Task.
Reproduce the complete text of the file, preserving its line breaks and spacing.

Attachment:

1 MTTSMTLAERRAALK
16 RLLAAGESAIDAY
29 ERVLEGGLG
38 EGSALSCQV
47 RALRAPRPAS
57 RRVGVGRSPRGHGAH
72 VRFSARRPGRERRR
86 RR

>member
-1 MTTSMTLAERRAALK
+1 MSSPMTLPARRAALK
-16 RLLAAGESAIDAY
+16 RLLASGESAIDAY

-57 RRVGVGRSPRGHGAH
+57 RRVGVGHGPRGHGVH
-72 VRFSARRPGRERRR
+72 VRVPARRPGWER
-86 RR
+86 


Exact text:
1 MTTSMTLAERRAALK
16 RLLAAGESAIDAY
29 ERVLEGGLG
38 EGSALSCQV
47 RALRAPRPAS
57 RRVGVGRSPRGHGAH
72 VRFSARRPGRERRR
86 RR

>member
-1 MTTSMTLAERRAALK
+1 MSSPMTLPARRAALK
-16 RLLAAGESAIDAY
+16 RLLASGESAIDAY

-57 RRVGVGRSPRGHGAH
+57 RRVGVGHGPRGHGVH
-72 VRFSARRPGRERRR
+72 VRVPARRPGWER
-86 RR
+86 